There are many prophecies in the Old Testament foretelling this future reign of Christ. Chief among them is what Zechariah had to say. His visions and prophecies are messianic and millennial. Take a look –

Zechariah 2:10

“Shout and be glad, O Daughter of Zion. For I am coming, and I will live among you,” declares the Lord. (Zechariah 2:10 | NIV84)

“Daughter of Zion” is another way of talking about Jerusalem. Elements of the Christian church have appropriated this verse (and ones like it) for themselves. “Zion,” they say, is really the Church. However, this is God talking through His prophet, and God spoke of Zion. The normative way to read “Zion” is not to replace it with “the Church,” but to leave it alone. God is not talking about the Church, He is talking about Zion, a hill in Israel associated with Jerusalem. This is a prophecy given to God’s people and the way to read it is to read it the way they would have read it.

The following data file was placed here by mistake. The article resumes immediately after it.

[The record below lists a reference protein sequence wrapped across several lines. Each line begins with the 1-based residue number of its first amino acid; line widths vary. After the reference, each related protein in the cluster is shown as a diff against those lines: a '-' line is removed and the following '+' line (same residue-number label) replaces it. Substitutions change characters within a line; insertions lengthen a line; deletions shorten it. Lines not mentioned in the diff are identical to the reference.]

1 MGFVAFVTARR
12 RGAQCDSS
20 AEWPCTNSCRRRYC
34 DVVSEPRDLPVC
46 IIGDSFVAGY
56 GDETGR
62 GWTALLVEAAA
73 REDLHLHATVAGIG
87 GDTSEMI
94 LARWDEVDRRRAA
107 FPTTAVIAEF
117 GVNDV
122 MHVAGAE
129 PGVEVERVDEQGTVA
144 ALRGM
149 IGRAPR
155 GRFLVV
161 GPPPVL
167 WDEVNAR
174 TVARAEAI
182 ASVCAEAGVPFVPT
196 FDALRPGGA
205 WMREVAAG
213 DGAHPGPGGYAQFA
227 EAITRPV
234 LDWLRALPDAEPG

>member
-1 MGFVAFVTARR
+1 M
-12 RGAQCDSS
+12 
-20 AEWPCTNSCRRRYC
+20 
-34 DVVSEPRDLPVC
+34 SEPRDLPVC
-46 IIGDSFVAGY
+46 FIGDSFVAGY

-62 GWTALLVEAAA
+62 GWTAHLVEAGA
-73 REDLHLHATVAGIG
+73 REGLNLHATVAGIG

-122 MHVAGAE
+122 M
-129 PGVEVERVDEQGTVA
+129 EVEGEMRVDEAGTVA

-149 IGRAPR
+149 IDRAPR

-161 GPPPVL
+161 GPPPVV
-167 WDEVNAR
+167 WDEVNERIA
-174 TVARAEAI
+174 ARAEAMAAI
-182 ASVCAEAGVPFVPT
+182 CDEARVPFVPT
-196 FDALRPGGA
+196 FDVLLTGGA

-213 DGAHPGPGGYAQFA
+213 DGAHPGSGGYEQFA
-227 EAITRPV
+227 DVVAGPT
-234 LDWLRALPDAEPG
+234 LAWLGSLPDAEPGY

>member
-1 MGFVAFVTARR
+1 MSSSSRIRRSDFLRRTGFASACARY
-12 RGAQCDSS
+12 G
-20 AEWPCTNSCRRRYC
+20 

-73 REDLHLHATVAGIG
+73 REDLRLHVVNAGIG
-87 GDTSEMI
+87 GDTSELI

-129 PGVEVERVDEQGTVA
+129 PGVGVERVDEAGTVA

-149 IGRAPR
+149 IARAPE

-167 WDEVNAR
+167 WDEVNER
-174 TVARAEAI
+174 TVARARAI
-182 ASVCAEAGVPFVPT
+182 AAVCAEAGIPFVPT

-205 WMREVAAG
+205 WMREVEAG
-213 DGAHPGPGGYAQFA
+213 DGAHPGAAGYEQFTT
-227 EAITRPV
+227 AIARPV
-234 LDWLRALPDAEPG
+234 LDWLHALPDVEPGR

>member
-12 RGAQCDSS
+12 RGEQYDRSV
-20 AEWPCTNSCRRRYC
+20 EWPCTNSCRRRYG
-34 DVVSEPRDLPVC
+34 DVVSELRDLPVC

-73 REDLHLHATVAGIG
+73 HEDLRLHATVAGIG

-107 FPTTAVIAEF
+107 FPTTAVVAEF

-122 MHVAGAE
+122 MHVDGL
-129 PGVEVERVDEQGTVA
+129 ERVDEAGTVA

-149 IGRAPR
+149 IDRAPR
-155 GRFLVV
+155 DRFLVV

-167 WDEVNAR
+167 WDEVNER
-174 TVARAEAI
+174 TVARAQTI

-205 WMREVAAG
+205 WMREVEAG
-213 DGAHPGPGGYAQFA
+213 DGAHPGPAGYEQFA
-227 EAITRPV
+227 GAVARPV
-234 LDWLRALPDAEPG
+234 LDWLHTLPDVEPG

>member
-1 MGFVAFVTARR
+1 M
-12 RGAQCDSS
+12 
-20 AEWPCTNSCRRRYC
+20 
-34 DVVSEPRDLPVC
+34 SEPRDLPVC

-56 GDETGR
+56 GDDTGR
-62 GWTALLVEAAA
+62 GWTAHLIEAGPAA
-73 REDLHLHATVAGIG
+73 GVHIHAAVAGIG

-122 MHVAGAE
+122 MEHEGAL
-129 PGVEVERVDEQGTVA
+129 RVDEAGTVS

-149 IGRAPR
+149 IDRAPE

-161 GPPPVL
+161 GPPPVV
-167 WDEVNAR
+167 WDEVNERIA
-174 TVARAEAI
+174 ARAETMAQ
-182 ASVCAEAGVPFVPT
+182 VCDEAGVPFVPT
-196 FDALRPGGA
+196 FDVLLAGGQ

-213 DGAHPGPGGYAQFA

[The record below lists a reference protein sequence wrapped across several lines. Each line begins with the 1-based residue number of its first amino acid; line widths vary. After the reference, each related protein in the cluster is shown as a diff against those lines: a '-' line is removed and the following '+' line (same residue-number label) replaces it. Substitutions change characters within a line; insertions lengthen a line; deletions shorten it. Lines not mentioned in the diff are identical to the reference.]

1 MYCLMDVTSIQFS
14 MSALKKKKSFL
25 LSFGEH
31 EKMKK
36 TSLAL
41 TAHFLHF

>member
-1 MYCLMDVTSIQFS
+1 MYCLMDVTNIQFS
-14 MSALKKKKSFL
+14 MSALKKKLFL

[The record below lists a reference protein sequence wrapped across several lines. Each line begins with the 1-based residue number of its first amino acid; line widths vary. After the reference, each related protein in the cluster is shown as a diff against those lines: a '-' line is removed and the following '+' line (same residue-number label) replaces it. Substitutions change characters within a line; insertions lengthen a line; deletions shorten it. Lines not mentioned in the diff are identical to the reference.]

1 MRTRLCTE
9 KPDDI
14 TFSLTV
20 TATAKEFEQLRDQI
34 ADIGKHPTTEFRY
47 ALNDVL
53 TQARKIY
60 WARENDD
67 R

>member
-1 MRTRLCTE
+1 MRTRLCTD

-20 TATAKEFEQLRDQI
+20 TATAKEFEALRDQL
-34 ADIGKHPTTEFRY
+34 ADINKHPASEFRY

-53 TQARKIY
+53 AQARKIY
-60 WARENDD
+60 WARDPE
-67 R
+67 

Above all, you must understand that no prophecy of Scripture came about by the prophet’s own interpretation. For prophecy never had its origin in the will of man, but men spoke from God as they were carried along by the Holy Spirit. (2 Peter 1:20-21 | NIV84)

So this word of prophecy, then, concerns a time when the Messiah will come to Zion, Jerusalem, to live among His people. This is not a “spiritual coming,” but a literal one. One day, our Lord will return to earth and He will return to Jerusalem and He will live – at last – among His people. This obviously hasn’t happened yet. This can’t be referring to His first coming.